As you can see from above, we got the Employee ID and Employee Name but we didn’t get any data for Birth_Date column and we know that there is data for that column. This is because tags in XML are case-sensitive. We have defined the tag as BIRTH_DATE and we are trying to retrieve data as BIRTH_date. If we change the tag to BIRTH_DATE in EXTRACTVALUE function, we will get the data for birth date column as well. So one thing we have to keep in mind is that, we have to be extra cautious when dealing with XML data. One mismatch in upper or lower case and we may not get the desired data.

SELECT EXTRACTVALUE(XML_DATA,’Employee/EMP_ID’) as EMP_ID,
EXTRACTVALUE(XML_DATA,’Employee/EMP_NAME’) as EMP_NAME,
TO_CHAR(EXTRACTVALUE(XML_DATA,’Employee/BIRTH_DATE’),’MM/DD/YYYY’) as BIRTH_DATE
FROM
(
SELECT EMP_ID as Employee_Number,
XMLELEMENT(“Employee”, XMLFOREST(EMP_ID, EMP_NAME, BIRTH_DATE)) AS XML_DATA
FROM TEST
) A
/

Here is the complete output.

EMP_ID EMP_NAME   BIRTH_DATE
———- ———- ———-
1 Jack       01/20/1965
2 John       02/01/1982
3 Beth       10/11/1970
4 Mary       09/30/1970
5 Allen      03/03/1975
6 Diana      11/21/1968
7 Don        12/31/1980

In future blogs, we will cover more about some more complex and different XML options. This is just to demonstrate the simple approach to deal with XML data type.

Posted in Oracle | 1 Comment »

DBCC UPDATEUSAGE, sp_spaceused and Estimating the size of the database

Posted by decipherinfosys on October 29, 2007

In some of our previous blog posts, we have covered techniques on how to go about calculating the size of the database (Oracle or SQL Server). Search for “estimating the size” on this site and you will get the three posts for Oracle. Likewise, for SQL Server, Microsoft has provided guidelines in BOL – search BOL for “Estimating the size of a database” and you will get all the steps and calculations that you need to estimate the size of the table, a heap, a clustered or a non-clustered index. Based on those, one can write up a stored procedure or a script to compute the size. We had written a similar script while doing capacity planning for one of our clients. The script took the @db_name, @table_name, @num_rows, @var_pcnt as the parameters (database name, table name, number of rows for which the size needs to be estimated and the percentage fill for the variable length columns) and gave the respective size distributions as well as the total estimated size for the table and it’s indexes. You can also reference those calculations from the online version:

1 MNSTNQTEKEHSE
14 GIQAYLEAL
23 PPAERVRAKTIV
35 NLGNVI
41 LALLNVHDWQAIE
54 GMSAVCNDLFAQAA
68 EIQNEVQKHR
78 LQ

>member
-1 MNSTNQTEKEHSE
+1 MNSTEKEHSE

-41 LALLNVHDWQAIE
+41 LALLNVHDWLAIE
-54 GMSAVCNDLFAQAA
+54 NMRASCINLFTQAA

http://msdn2.microsoft.com/en-us/library/ms187445.aspx

In SQL Server 2000, one needed to use DBCC UPDATEUSAGE command in order to get the right page and rowcounts from the catalog views – in SQL Server 2005, this is no longer the case since SQL Server 2005 always maintains these correctly. However, if you have upgraded from SQL Server 2000 to SQL Server 2005, then you would need to run this command in order to remove any inaccuracies for page and row-counts else the data that is shown by sp_spaceused system procedure will be incorrect. You can get more information about this command and it’s different options from BOL.

Besides using the calculations mentioned above, you can also chose to wrap that using a GUI tool and provided additional value to your employer/client. One such utility that is available freely is the one written by Øystein Sundsbø. It is posted on his blog and you can access it here:

http://dbgoby.blogspot.com/2007/10/db-goby-v10.html

It does way more than just estimate the size of the database and is compatible with SQL Server 2005 as well as SQL Server 2008.

Posted in SQL Server | Leave a Comment »

MODL – a new way of learning

Posted by decipherinfosys on October 28, 2007

Everyday new training methods are evolving to reach out to the customers and enhance their learning experience. Portals and online applications are coming up which allow for sharing of content pertaining to high-tech training to topics such as gardening, high school mathematics etc.. Microsoft has also taken a couple of such concepts and has a program called MODL – Microsoft Official Distance Learning. The official site for MODL is:

http://www.microsoft.com/learning/modl/default.mspx

This is a good combination of the instructor led training plus web based CBTs plus virtual reality concept like Second-life. This sounds like a very neat concept since it merges the best of all those worlds. Not only is it less expensive since the travel and lodging costs are saved (if going out of city for training), it preserves the benefits of one-on-one instructor based training classes and at the same time lets the students to work on their own pace. In addition, one of the exciting things about MODL training is the phase in which the students work through a real world problem in a virtual workspace (you can draw parallel to Second life concept here) – this really helps since application of what you learn in the class to a real world problem helps cements those concepts. We are sure that MSFT will be adding more courses in their MODL training as time passes by – right now, the list of available courses can be seen at this link.